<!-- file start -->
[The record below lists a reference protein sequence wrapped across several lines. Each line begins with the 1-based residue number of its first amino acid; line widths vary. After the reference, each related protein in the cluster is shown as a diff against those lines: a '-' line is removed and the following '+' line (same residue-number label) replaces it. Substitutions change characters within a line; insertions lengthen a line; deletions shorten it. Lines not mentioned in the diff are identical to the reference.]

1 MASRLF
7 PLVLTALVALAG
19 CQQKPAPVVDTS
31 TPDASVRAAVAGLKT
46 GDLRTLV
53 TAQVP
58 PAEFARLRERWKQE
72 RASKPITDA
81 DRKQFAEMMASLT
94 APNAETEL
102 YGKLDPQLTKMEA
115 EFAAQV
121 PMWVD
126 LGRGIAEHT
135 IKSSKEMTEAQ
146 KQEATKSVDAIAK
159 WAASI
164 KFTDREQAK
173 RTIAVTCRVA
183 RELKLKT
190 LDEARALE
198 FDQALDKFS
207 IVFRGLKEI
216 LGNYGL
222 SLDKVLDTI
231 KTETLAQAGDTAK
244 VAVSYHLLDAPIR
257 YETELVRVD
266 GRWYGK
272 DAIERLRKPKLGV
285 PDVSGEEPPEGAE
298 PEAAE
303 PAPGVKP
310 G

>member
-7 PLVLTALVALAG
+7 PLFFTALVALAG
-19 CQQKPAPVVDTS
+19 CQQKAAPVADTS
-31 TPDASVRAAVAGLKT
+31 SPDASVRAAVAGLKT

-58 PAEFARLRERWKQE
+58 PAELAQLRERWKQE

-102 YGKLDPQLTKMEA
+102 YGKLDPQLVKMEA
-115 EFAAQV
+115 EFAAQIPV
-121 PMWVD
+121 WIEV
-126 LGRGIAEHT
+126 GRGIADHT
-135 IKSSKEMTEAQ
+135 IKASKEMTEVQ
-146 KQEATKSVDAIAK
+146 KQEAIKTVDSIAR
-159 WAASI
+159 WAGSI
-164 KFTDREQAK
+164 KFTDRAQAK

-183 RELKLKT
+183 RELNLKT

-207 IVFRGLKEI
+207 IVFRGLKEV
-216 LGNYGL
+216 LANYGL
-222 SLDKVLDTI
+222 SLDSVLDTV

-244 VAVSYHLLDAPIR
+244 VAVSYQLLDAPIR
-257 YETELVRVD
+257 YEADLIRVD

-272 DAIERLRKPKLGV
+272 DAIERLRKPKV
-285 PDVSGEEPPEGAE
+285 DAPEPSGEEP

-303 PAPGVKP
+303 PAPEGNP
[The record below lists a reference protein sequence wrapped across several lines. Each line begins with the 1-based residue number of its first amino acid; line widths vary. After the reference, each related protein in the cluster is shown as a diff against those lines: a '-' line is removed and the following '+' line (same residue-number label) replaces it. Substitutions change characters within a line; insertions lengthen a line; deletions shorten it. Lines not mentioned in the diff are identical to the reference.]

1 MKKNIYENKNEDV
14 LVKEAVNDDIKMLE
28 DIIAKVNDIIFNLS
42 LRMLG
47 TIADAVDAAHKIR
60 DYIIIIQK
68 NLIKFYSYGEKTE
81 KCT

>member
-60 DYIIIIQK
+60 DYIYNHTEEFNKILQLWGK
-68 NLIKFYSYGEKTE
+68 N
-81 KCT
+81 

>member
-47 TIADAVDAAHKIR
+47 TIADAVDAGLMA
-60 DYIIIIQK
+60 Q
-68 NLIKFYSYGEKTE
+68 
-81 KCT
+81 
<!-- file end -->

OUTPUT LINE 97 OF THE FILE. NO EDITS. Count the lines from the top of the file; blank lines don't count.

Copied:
+47 TIADAVDAGLMA